Option 2: Within the classroom

Teachers use the following videos or other teacher directed strategies to introduce the range of cells, and their actions as part of the adaptive immunity


The specific immune responses introduction (5:24)

The effective use of diagrams, analogies and metaphors to introduce and illustrate the role of macrophages, antigens, antibodies within the specific immune responses


The Cell-mediated and Antibody-mediated Immune responses (11:19)

A continuation of the previous video, focusing on both cell-mediated and humoral immunity responses


Please note that Option 1 and 2 are flexible, in that the videos can be viewed by students at home, or students can complete the online modules during class time. However, the following list of activities have been identified for use in the classroom to apply and extend student’s understandings from the resources above.

Activities for classroom:
to be used in conjunction with Option 1 or 2

Activity 3.1 - Understanding the types and roles of different cells in adaptive immunity (30-40 mins)

Students demonstrate an understanding of the roles of the different components of the adaptive immune system, through a choice of literacy activity or visual organizer. The following activities use the words listed in page 10 of the resource pack (MSWord 370KB)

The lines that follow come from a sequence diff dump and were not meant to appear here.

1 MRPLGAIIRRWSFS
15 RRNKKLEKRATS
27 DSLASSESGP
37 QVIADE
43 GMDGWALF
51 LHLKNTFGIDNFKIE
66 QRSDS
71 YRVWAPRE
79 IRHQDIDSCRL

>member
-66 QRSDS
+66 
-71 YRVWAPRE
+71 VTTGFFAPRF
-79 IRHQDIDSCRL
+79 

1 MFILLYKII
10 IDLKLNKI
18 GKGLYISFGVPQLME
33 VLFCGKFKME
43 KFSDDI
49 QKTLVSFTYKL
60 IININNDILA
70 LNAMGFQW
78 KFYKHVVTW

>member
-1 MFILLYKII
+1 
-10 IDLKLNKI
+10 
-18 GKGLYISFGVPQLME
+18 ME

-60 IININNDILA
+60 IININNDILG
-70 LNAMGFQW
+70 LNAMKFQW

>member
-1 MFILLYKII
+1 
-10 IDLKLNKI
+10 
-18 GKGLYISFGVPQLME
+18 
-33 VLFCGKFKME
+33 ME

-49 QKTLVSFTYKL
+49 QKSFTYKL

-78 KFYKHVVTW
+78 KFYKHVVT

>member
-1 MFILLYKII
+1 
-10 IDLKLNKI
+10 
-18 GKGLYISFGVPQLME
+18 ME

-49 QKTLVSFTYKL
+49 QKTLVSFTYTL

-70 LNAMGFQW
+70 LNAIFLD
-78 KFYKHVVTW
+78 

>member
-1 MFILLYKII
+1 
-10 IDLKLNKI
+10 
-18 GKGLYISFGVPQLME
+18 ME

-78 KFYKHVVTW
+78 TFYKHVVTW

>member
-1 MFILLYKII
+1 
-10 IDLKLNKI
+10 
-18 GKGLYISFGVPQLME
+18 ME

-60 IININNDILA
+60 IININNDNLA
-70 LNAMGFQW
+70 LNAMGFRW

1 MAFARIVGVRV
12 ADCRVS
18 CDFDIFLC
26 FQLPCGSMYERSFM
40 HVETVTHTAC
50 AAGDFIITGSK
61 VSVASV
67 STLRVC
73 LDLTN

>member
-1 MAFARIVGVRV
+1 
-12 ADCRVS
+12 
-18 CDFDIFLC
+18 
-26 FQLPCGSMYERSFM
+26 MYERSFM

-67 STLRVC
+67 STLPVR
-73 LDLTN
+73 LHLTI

Immunity crossword (individual)

Students write their own definitions of a range of terms used within the Immunotherapy unit to date. Terms can be gathered from a whole-class brainstorm or the list supplied in page 10 of the resource pack (MSWord 370KB).

Evaluation options include:

  • peer - completing each other’s cross words and providing feedback
  • formative - evaluating student’s current knowledge and identify any ongoing misconceptions
  • summative - accuracy of clues for terms used in crossword. Can be used as an alternative to a quiz
Concept Map (individual or collaborative group)

This task involves the construction of a concept map that connects the concepts and terminology introduced from the immunotherapy unit to date. Students can either create a concept map using poster paper and post-it labels, or a digital resource such as Cmap. Students connect concepts using a statement called a proposition, which is an understanding of the relationship between each concept. The proposition is a complete sentence that begins with the first concept and ends with the connecting concept. Students build connections between concepts.

Groups can come together and share and build on each group’s connections between concepts as part of a teacher-led discussion towards creating a whole-class concept map.